By Jim Morelli

Fox25 Boston: They may be the biggest part of the health care puzzle consumers have never heard of: Pharmacy Benefit Managers — a handful of large companies that,┬átogether, touch nearly every prescription medication dispensed in the United States.

“Together they process nearly 75 to 80 percent of all prescriptions nationwide,” said Marc Chammas, co-owner of Sudbury Pharmacy in Sudbury, Massachusetts.

That volume has given Pharmacy Benefit Managers — commonly known as PBMs — enormous power to negotiate discounts from drug manufacturers.

Ideally, those discounts, known in the business as “rebates,” would be passed on to health insurance companies and then to consumers. That would help lower the cost of health care. But critics say that is not happening enough.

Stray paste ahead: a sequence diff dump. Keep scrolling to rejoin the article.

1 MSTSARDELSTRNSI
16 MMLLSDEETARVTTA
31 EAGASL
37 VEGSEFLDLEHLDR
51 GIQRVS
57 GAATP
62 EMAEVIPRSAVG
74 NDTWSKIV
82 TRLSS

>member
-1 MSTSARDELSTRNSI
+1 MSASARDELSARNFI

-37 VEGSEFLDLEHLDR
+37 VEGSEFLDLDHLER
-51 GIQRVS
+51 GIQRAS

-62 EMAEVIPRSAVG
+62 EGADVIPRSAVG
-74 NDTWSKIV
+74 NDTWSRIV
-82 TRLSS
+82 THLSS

“Increasingly, PBMs are using their market power to demand higher and higher rebates which inflate the price of drugs and ultimately consumers are paying more,” said David Balto, an antitrust attorney in Washington, DC, who has testified against PBMs to Congress.

Balto suggests that what the PBMs are really getting from the drug manufacturers is a form of ‘payola.’

“The problem is that payola ends up in that PBM’s pockets and doesn’t reduce the cost of those drugs,” he said.”

By some estimates, the pockets of PBMs are bulging. The National Community Pharmacists Association, which bills itself as The Voice Of The Community Pharmacist, says they are earning billions of dollars in annual revenues.

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